The arch running across the width of the human foot might be a big part of the reason that people can walk and run upright, a new study suggests.
People have a prominent arch along the insides of their feet from ball to heel — a structure that helps make feet stiff to withstand forces on the foot caused by walking and running. But there’s another, less obvious arch. Bones in the middle of the foot, called metatarsals, are arranged in a curve across the foot’s width. This bend, called the transverse tarsal arch, stiffens the foot lengthwise and may have evolved more than 3.4 million years ago, a step toward ancient hominids gaining the ability to walk and run on two feet unlike other primates, researchers report February 26 in Nature.
Scientists knew that the arch on the inside of the foot, called the longitudinal arch, makes the foot more rigid, thanks to the arch’s shape and elastic tissues stretching beneath it like a bow and string. How much the bend across the metatarsals helps make feet more firm was unknown.
The role that the transverse tarsal arch plays in foot stiffness is like what happens when a piece of paper is somewhat curled. “Hold [a dollar bill] with your fingers at one end of its length, and it flops down,” says Madhusudhan Venkadesan, a mechanical engineer at Yale University. “But press down with your thumb to slightly curl it along the width, and the bill will stiffen and become straighter.”
Knowing how human feet evolved to walk and run could help experts design better prosthetics or treat people with flat feet. Most prosthetic feet, for instance, are designed for walking. Those who want to run need something different — a stiff prosthetic shaped like a blade.
The study is “exciting for those of us that live and die for foot evolution,” says Patricia Kramer, a paleobiomechanist at the University of Washington in Seattle who was not involved in the work. The study is an excellent example of combining traditional biological anthropology with engineering principles to better understand aspects of the foot, she says.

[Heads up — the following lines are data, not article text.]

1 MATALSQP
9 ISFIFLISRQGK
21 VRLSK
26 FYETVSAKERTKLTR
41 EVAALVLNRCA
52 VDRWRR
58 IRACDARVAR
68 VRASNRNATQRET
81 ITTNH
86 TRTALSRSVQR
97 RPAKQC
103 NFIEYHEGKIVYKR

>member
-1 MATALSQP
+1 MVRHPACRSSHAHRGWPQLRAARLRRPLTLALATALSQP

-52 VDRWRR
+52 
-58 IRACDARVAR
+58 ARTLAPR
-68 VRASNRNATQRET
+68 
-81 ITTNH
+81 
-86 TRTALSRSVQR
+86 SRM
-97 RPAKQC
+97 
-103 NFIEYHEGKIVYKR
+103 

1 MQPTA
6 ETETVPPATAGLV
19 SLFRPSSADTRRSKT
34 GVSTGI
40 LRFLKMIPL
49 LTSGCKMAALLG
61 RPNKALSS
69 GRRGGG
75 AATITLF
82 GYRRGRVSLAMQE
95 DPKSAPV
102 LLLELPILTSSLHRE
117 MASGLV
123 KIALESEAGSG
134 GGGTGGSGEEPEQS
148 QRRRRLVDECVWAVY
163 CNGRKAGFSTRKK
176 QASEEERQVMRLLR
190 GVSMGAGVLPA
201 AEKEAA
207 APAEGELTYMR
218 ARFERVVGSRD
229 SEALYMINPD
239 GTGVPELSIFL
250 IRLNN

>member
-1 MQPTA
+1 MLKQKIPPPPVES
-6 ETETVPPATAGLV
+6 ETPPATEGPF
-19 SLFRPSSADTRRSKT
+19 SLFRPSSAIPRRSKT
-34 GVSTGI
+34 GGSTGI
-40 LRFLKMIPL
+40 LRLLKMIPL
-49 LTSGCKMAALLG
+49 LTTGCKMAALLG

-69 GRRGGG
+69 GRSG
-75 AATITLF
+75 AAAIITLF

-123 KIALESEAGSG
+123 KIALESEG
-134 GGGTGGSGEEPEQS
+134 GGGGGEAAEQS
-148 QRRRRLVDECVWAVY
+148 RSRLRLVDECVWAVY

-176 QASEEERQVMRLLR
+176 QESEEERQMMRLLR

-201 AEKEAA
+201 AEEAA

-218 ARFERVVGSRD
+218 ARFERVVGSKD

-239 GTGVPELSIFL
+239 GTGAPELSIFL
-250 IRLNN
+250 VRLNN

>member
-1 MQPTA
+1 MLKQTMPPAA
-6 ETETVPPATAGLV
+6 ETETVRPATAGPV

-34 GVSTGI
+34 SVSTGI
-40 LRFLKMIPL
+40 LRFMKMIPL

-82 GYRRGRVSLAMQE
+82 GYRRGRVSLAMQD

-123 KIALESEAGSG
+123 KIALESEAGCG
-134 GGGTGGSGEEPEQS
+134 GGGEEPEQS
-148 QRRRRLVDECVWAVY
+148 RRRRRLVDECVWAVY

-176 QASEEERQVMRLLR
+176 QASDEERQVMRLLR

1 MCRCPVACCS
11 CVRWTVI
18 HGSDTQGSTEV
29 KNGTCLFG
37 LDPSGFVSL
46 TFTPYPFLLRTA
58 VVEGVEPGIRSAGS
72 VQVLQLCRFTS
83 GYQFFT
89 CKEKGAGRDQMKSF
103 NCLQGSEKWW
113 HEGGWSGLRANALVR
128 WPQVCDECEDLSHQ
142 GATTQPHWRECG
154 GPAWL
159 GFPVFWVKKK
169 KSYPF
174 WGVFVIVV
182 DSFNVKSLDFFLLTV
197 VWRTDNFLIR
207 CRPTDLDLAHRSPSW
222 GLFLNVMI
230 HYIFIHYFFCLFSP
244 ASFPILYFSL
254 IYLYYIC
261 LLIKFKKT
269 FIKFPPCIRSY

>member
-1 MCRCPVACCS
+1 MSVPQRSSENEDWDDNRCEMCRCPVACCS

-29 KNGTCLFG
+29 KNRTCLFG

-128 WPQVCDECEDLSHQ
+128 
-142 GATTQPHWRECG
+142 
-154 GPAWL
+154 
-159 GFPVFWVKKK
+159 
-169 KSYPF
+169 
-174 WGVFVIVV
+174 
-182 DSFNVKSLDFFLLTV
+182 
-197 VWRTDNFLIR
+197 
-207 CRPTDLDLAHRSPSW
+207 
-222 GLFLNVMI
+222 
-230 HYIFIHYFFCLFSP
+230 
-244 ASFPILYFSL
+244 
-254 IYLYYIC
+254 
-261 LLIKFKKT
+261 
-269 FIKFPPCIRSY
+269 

Venkadesan and his colleagues tested the stiffness of three types of curved structures, including a thin sheet, mechanical structures mimicking feet and two feet from cadavers, and found that a transverse arch makes materials more rigid. When the researchers cut tissues between the bones that comprise the transverse arch in cadavers, the foot’s stiffness went down by up to 54 percent.
While it’s clear that the transverse arch is important for foot stiffness, exactly how important will need further study, Kramer says. Experiments with the mechanical mimics of human feet, for instance, didn’t account for the parts of the foot that touch the ground — details that might be important in calculating the foot’s overall stiffness, she says. “A modified human foot does not tell you how a hominin foot worked, but it could be used to validate a model that then is modified to represent a hominin foot.”
The researchers also examined skeletal remains and fossils from ancient human ancestors, searching for the first appearance of curved foot arches. Nonhuman primates like chimpanzees — and probably their last shared ancestor with humans — have much flatter feet than people do. But around 3.4 million years ago, a humanlike transverse tarsal arch had developed in a foot from an unknown human ancestor (SN: 3/28/12).
The appearance of that central arch “probably played a big part in us becoming bipedal,” Venkadesan says. The structure “adds an essential and missing ingredient for the stiffness of human feet.”